Plaintiff's arguments rely entirely upon the decision in Pollock v. General Finance Corporation, 535 F.2d 295 (5th Cir. 1976). There, the Fifth Circuit held that a creditor's failure to itemize separately the amount of the loan proceeds violated Section 1639(a)(1). Although the disclosures in Pollock conformed fully with the requirements of Regulation Z, the Pollock court held that "the regulation must be read in light of the statute which requires separate disclosure of the amount borrowed." 535 F.2d at 298.

16

This Court's previous opinion in Basham rejects that portion of the Pollock decision which holds that disclosure made in strict compliance with Regulation Z may nonetheless violate the Act. Although defendant's loan statement does not specifically itemize the actual proceeds of the loan, it nevertheless complies fully with the requirements of § 226.8(d)(1) of Regulation Z. Therefore, under this Court's previous decision in Basham and Section 1640(f) of the Act, no civil liability may be imposed upon defendant for failing to make the disclosure required by Section 1639(a)(1) because the disclosure made meets the requirements of Regulation Z.

III.

17

Plaintiff also claims that defendant failed to make the required disclosures on the loan statement in meaningful sequence, as required by Section 226.6(a) of Regulation Z, 12 C.F.R. § 226.6(a).3

18

Specifically, plaintiff objects to the horizontal nature of the disclosures. Plaintiff contends that logically related terms are not grouped together and as a result the statement is less than clear. Plaintiff argues that an alternative format would be more meaningful and would promote greater understanding of the transaction.

19

This Court's decisions in Basham v. Finance America Corporation, supra, and Allen v. Beneficial Finance Company of Gary, 531 F.2d 797 (7th Cir.), Cert. denied, 429 U.S. 885, 97 S.Ct. 237, 50 L.Ed.2d 166 (1976), address the precise issues raised by plaintiff with respect to what constitutes "meaningful sequence" in a disclosure statement. In both Basham And Allen, this Court held that "The requirements of meaningful sequence cannot be applied mechanically or rigidly." The key components of "meaningful sequence" are reasonable proximity and comprehensibility.4

20

The forms employed by defendant satisfy these requirements. Although the disclosures are horizontal in nature, the arrangement of terms chosen by defendant is both logical and comprehensible.

21

Plaintiff argues that there are certain sequences of disclosure which naturally promote the clarity envisioned by the Act and Regulation Z and that defendant's disclosures are designed to inhibit understanding of the transaction. As stated by the Federal Reserve Board in Public Position Letter No. 545 (November 4, 1971), CCH Consumer Credit Guide P 30,759:

22

In view of these general disclosure requirements, it appears to us that disclosures in the agreement or contract are permissible as long as they are clear and conspicuous, and in meaningful sequence. It would seem that there are a multitude of ways by which the creditor could meet these requirements of the Regulation. However, the Regulation does not prescribe precisely how this is to be accomplished; therefore it falls upon the creditor to be able to support his belief that his disclosures meet the requirements of the Regulation.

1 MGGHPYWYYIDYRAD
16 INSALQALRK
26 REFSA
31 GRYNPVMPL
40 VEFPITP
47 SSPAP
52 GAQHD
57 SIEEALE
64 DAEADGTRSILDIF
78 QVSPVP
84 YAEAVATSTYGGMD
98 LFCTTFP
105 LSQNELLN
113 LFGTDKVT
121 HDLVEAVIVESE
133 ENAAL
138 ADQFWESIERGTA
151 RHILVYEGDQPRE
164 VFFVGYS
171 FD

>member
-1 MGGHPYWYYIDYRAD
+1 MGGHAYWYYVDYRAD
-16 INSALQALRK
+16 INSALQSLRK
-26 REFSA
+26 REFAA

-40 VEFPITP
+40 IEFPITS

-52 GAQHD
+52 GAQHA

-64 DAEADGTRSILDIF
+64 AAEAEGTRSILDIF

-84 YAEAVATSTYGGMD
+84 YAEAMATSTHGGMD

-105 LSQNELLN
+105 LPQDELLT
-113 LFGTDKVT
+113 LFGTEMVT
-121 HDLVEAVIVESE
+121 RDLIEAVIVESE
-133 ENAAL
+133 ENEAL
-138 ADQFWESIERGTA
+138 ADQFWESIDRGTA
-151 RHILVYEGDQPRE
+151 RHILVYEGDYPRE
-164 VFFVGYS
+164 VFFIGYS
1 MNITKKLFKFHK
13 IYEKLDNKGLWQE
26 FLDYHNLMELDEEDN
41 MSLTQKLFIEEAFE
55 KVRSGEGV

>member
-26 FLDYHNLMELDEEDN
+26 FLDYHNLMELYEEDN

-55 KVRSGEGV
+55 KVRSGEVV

23

Defendant argues that the placement of figures in the disclosure statement in issue is no less meaningful because plaintiff suggests an alternative sequence. Although the form in question may not provide disclosure in a sequence that optimizes clarity we conclude that defendant has provided plaintiff with a disclosure statement that is sufficiently understandable to meet the requirements of Regulation Z.

24

The Judgment appealed from is affirmed.

*

Judge Alfred Y. Kirkland of the Northern District of Illinois sat on this case at the time of oral argument by designation. On May 1, 1979, Judge Kirkland became a senior district judge of the Northern District of Illinois and is continuing to sit on this case by redesignation

1

15 U.S.C. § 1639(a) provides in relevant part:

(a) Any creditor making a consumer loan or otherwise extending consumer credit in a transaction which is neither a consumer credit sale nor under an open end consumer credit plan shall disclose each of the following items, to the extent applicable:

(1) The amount of credit of which the obligor will have the actual use, or which is or will be paid to him or for his account or to another person on his behalf.

(2) All charges, individually itemized, which are included in the amount of credit extended but which are not part of the finance charge.

(3) The total amount to be financed (the sum of the amounts referred to in paragraph (1) plus the amounts referred to in paragraph (2)).

2

See also Federal Reserve Board Letter No. 982 (December 24, 1975) CCH Consumer Credit Guide P 31,321, to the effect that loan proceeds need not be disclosed. The statute itself mandates that disclosures be "in accordance with the regulations of the Board." 15 U.S.C. § 1631(a)

3

12 C.F.R. § 226.6(a) provides in relevant part:

(a) Disclosures; general rule. The disclosures required to be given by this part shall be made clearly, conspicuously, in meaningful sequence, in accordance with the further requirements of this section, and at the time and in the terminology prescribed in applicable sections.

4

See Staff Opinion Letter No. 780 (April 10, 1974), reprinted in CCH Consumer Credit Guide P 31,102 (transfer binder)